How do we understand drug use? How are drugs related to our social worlds? How should drug use be understood, approached and dealt with? Insightful and illuminating, this book successfully discusses drugs in social contexts. In an elegant manner, the authors bring together their different theoretical and practical backgrounds, offering a comprehensive and interdisciplinary introduction that opens up a wide scientific understanding moving beyond cultural myths and presuppositions. Powerful and engaging, this book discusses main questions within the field of psychoactive drugs research, such as: Why do people take drugs? How do we understand moral panics? What is the relationship between drugs and violence? How do people's social positions influence their individual involvement in drug use? This is an invaluable reference source for students on criminology, sociology and social sciences programmes, as well as students and drug service practitioners in social work, social policy and nursing.
The concept of drug-related violence refers to the idea that particular drugs induce the user towards an aggressive or violent state. It also denotes a statistical association between drug use and/or selling and some kind of violent outcome.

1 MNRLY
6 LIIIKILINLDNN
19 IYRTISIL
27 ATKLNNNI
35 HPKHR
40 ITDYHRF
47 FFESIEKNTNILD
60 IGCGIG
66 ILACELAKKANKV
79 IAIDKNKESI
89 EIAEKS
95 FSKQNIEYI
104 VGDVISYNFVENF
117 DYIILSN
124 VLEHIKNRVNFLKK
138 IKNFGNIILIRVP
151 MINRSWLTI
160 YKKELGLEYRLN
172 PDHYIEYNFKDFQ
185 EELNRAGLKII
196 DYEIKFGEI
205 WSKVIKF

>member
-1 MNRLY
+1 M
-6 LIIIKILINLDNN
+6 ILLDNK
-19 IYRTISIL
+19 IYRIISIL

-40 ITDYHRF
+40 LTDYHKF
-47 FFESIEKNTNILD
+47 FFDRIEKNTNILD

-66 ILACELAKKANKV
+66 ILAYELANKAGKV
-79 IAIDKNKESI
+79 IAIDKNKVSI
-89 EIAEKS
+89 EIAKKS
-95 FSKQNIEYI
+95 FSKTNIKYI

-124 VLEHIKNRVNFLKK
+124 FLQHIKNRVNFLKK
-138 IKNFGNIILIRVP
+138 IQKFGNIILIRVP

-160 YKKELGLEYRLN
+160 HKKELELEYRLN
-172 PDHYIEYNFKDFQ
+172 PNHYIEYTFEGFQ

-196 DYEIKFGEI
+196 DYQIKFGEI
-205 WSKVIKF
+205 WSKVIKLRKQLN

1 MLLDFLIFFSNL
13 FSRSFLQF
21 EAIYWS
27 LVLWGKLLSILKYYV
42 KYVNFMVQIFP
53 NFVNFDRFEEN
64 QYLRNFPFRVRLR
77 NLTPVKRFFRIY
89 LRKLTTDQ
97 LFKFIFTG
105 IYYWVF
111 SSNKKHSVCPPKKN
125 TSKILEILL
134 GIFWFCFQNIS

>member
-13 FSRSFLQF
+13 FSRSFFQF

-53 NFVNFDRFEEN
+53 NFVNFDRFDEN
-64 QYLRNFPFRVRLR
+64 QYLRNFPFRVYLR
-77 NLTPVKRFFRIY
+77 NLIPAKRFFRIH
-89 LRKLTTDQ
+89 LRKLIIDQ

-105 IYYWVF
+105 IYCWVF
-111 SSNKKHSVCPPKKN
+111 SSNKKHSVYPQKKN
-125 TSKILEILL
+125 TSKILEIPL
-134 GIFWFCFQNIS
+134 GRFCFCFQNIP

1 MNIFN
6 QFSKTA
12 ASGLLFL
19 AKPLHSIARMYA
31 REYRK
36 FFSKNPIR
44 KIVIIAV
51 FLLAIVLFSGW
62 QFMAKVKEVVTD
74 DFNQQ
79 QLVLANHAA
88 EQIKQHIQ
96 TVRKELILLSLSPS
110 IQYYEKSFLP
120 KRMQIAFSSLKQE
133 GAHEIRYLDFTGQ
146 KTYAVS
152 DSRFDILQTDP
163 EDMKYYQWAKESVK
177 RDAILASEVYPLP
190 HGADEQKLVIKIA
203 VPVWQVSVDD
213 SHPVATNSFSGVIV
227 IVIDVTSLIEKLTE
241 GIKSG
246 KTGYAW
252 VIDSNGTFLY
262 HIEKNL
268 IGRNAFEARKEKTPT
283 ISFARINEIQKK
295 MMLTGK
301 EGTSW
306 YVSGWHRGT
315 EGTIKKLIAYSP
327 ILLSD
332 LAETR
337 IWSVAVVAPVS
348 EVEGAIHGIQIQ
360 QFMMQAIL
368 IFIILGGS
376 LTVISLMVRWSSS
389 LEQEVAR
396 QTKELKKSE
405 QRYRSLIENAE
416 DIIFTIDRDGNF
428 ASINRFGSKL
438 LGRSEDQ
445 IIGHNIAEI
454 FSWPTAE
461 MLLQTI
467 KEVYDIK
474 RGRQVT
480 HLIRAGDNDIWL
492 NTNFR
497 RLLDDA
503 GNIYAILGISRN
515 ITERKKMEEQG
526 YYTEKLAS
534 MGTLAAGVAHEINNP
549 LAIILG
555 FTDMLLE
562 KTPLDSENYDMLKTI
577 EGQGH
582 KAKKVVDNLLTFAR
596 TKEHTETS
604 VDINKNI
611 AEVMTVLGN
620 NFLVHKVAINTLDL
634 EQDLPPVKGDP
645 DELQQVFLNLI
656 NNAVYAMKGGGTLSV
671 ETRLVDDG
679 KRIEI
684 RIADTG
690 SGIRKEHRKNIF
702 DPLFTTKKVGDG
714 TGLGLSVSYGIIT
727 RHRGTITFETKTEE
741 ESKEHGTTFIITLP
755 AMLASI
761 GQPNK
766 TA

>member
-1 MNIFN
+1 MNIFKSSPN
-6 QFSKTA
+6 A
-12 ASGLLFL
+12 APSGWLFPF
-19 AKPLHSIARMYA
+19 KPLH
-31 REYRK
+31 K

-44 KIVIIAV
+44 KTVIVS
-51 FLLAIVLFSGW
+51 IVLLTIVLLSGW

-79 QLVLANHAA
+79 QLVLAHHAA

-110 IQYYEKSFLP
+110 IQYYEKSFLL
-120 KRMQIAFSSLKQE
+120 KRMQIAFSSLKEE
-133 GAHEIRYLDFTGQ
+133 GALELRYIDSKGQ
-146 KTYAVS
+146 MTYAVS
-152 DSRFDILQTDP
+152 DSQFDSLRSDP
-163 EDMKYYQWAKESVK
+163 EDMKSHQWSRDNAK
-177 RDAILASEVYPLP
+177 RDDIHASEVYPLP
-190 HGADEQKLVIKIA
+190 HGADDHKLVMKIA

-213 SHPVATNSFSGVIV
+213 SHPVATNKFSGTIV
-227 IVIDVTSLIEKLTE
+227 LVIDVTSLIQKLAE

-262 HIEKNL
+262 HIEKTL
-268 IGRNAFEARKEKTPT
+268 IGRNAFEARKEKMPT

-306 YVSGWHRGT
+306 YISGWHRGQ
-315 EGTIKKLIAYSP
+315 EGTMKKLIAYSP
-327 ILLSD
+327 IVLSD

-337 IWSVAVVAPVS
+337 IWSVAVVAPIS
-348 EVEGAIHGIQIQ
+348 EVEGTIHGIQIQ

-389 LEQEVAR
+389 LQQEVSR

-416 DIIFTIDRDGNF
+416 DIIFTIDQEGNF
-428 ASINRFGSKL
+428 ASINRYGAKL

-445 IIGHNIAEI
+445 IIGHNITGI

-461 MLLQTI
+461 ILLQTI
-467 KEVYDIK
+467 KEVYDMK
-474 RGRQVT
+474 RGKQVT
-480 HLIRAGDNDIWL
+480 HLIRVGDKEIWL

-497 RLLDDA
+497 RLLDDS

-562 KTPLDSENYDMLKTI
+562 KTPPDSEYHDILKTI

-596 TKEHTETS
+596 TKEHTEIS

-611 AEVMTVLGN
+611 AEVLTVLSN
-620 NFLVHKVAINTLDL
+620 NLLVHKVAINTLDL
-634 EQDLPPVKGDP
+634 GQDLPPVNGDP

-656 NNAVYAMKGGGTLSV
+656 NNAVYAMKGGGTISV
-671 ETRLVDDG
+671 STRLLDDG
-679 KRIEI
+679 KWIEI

There is a common assumption that alcohol and particular street drugs make people commit acts of violence. This is a view often reinforced by the regular reports of alcohol-fuelled violence and of drug-crazed murderers in our popular mass media and various statistics on crime showing strong links between the use of alcohol and/or street drugs and violent outcomes. Broadly, although the actual statistics differ, they provide a broadly similar picture in many countries. Illustrative of this broader picture, Roizen (1997) has estimated that up ...